Tough Enough? Try Krav Maga.

By Dena Levitz
Special to The Washington Post
Sunday, September 28, 2008

Knock your partner to kingdom come! Go ahead! Knee them!"

I was just 10 minutes into my first krav maga session at Krav Maga of DC in Chinatown, and I knew that this would be different from any other self-defense course I've taken.

"Punch as hard as you can, without worrying about how you look. Then we'll sculpt you and teach you to do it right," my instructor, Chris Torres, informed me and the other students, as if we were lumps of clay about to be fired into hardened pots.

My partner, another woman close to my size, at first acted offended that I wasn't whacking her hard enough. Who was I to argue? So I let loose and pretended she had just stolen my favorite pair of jeans.

Loosely translated from Hebrew as "contact combat," krav maga (pronounced KRAHV ma-GAH) is the self-defense system developed for the Israeli army 50 years ago and brought to the United States two decades later. As someone who has tried boxing and taekwondo, I thought krav would be an easy, or at least similar, experience.

I was wrong. Krav maga took those classes, chewed them up, spit them out and then -- just to be sure they wouldn't spring back into action -- head-butted them to the ground.

Within just the first two sessions of krav class, students work to master jabs, crosses, knees to the groin and several hard-core ways of slamming their elbows into their attacker's ribs or chest. In most exercises you're also told to imagine that a swarm of assailants is gunning for you. Obviously, this was not one of those self-defense classes where the moves are as graceful and pretty to watch as in "Swan Lake."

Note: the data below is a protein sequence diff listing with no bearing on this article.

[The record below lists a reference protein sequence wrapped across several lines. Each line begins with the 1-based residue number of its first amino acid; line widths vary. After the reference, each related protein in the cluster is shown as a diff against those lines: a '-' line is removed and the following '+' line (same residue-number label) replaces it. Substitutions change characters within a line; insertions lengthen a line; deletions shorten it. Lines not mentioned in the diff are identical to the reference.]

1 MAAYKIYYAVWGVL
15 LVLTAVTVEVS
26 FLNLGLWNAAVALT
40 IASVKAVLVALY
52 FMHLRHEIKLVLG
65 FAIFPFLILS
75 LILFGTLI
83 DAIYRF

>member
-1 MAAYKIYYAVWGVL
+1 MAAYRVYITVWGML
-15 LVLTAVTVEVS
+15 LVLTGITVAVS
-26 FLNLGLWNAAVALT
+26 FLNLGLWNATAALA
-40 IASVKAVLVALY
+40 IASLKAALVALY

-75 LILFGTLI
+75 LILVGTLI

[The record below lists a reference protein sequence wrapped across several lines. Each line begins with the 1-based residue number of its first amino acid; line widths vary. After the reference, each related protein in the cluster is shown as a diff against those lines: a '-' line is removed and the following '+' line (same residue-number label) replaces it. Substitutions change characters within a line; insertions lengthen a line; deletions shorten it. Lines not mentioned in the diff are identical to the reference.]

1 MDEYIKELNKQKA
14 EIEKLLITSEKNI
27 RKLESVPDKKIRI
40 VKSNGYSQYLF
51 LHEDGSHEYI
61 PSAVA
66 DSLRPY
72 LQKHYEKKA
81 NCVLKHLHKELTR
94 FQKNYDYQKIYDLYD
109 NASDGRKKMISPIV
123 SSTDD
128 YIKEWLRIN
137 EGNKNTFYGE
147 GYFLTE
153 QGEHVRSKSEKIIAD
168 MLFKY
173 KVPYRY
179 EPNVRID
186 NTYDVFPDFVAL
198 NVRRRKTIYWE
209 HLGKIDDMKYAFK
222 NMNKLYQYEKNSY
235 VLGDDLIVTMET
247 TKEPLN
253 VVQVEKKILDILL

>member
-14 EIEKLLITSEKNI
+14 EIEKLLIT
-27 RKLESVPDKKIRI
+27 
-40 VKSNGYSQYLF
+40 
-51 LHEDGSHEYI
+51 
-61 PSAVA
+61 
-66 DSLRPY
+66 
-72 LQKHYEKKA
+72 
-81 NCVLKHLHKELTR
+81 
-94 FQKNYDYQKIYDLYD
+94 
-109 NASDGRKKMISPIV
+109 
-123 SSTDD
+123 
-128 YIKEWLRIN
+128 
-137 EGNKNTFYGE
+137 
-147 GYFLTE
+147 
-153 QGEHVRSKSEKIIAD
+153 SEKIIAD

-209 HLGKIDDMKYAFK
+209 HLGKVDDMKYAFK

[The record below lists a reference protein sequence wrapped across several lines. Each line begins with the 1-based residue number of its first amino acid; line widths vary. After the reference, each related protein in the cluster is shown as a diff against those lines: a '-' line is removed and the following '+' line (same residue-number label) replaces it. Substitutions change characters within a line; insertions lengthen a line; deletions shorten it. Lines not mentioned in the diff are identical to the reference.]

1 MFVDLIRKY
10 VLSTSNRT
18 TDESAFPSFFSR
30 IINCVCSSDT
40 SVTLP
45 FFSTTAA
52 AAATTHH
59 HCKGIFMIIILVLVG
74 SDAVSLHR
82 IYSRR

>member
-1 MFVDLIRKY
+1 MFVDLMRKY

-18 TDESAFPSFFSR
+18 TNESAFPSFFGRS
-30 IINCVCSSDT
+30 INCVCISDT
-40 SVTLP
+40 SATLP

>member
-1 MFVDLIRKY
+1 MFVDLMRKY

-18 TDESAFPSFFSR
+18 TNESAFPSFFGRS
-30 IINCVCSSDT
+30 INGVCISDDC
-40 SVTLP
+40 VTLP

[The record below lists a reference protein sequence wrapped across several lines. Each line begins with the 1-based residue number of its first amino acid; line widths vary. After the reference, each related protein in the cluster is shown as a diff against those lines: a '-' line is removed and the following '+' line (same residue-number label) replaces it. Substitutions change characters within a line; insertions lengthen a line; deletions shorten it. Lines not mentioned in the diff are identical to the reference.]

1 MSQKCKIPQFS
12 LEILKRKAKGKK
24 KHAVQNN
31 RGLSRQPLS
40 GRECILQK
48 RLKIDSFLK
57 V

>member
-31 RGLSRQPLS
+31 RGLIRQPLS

The stance used is similar to a boxer's but morphed to emulate a cobra: shoulders hunched, back bent in a slight C shape, with fighters holding their fingers spread, ready to strike at a moment's notice. The moves are rehearsed at full speed with students hurling their fists at pads as if the pads were a stranger in a bar who tried to cop a feel.

Self-defense classes too often don't allow participants to get their hands dirty, making it hard to leave feeling confident about your newfound abilities. With one session of krav maga, my hands were dirtied and bloodied. My knuckles were swollen and cut up by the end of the long hour. Truth be told, I felt like a tough chick.

And presumably that's the goal.

Close to 70,000 people worldwide are studying krav maga, up from 55,000 two years ago, says Ken Highland, marketing manager for Krav Maga Worldwide, the group that trains instructors worldwide.

Highland says those in the industry attribute much of this surge to Hollywood and the rise of mixed martial arts. "You have movies like 'Enough' with Jennifer Lopez showing krav, and it gets people interested," he says.

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